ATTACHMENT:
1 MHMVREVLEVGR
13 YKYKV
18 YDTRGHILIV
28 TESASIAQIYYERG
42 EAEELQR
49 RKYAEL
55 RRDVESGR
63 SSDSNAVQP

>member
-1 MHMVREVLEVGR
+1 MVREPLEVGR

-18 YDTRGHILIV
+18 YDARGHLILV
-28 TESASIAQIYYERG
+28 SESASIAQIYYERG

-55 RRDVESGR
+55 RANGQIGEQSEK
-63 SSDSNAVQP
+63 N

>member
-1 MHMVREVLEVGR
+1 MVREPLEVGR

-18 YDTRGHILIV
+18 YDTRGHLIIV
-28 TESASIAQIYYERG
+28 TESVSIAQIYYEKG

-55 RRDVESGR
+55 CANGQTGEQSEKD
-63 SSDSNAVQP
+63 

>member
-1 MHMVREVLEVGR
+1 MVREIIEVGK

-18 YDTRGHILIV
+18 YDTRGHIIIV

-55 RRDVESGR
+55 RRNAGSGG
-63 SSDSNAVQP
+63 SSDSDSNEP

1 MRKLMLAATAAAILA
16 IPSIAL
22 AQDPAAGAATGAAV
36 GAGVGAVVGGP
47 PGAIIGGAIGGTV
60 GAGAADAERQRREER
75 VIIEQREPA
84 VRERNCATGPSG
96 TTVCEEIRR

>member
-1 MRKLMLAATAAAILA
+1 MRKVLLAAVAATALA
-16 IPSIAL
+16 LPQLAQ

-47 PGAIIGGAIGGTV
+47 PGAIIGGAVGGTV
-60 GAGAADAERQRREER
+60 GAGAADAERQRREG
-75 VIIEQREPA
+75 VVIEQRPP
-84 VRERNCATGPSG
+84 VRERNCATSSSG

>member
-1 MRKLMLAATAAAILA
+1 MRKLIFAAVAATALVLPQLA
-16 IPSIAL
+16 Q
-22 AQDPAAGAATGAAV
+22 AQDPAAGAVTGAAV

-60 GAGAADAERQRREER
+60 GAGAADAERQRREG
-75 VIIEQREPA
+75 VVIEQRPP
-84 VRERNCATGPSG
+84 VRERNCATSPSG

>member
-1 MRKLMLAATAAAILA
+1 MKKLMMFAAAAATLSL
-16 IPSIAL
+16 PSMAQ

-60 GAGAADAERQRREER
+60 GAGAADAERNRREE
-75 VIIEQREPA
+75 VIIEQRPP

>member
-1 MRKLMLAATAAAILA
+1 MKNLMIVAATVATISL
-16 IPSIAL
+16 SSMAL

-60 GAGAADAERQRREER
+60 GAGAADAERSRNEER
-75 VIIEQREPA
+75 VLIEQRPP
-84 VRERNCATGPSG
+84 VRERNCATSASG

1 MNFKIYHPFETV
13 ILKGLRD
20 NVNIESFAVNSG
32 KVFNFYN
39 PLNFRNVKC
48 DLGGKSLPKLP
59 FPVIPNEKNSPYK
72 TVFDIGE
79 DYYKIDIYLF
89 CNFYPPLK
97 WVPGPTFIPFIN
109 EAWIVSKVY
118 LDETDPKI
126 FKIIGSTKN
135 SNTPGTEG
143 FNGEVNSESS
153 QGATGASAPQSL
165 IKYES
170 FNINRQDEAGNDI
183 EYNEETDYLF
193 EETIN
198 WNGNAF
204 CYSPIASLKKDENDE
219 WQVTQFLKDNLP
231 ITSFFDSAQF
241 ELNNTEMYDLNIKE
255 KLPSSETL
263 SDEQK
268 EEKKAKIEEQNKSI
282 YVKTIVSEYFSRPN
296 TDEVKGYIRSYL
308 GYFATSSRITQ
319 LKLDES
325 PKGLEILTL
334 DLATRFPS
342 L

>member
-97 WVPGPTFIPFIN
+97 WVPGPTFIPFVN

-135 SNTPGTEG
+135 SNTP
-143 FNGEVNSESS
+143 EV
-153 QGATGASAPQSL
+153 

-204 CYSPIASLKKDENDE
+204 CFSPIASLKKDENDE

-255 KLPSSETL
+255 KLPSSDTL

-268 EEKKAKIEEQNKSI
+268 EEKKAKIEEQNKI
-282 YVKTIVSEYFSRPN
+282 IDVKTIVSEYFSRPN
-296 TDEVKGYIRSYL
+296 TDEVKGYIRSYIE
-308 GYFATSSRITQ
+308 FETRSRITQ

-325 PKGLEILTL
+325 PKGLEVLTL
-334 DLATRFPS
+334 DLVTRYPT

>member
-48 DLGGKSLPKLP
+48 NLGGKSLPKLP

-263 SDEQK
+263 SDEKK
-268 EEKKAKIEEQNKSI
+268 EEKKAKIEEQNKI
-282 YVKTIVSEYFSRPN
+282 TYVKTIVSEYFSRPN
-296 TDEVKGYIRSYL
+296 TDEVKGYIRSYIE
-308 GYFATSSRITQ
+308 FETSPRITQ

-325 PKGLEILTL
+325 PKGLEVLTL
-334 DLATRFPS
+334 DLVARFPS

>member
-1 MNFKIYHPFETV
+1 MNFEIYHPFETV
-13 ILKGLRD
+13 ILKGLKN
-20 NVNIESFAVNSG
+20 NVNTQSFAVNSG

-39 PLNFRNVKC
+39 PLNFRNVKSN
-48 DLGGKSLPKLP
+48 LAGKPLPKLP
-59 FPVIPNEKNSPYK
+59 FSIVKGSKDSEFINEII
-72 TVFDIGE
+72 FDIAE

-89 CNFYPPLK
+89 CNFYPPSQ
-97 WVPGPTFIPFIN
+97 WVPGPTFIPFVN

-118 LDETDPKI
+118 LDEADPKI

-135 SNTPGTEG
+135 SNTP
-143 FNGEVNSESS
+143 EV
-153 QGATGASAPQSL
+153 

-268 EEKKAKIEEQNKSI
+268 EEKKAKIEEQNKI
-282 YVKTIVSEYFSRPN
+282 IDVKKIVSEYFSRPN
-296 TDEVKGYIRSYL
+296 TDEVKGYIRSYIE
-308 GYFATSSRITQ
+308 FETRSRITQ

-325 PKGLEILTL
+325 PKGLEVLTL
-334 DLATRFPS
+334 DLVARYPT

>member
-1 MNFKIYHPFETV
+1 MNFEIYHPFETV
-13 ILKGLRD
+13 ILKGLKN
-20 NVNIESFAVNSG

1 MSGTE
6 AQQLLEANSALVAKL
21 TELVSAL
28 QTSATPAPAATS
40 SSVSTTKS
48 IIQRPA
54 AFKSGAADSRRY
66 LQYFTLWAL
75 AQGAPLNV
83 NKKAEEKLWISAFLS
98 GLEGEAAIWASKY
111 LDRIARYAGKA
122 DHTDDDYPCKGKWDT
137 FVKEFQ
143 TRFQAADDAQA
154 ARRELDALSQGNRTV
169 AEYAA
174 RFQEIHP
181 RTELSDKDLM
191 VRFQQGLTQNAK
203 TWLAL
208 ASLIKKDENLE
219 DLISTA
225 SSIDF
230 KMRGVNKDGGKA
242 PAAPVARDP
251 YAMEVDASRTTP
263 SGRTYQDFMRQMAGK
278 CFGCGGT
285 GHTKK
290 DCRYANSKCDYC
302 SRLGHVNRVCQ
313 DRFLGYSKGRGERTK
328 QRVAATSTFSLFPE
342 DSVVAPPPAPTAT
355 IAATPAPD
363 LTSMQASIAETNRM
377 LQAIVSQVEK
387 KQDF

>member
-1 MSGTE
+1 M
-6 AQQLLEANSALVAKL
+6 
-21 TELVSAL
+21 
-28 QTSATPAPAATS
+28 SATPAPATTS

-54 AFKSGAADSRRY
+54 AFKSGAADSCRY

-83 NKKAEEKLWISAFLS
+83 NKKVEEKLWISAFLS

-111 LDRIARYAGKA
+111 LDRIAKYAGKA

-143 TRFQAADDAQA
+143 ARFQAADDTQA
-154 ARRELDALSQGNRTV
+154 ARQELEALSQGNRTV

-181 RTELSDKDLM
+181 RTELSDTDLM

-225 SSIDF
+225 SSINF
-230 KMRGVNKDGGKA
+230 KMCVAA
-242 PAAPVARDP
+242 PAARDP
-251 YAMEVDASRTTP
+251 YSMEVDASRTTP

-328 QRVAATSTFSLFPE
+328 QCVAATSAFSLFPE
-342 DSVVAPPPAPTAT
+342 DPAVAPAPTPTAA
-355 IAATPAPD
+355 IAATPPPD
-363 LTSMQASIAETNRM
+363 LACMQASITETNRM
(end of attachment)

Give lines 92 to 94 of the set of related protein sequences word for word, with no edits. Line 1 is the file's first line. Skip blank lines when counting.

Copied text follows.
+75 VLIEQRPP
-84 VRERNCATGPSG
+84 VRERNCATSASG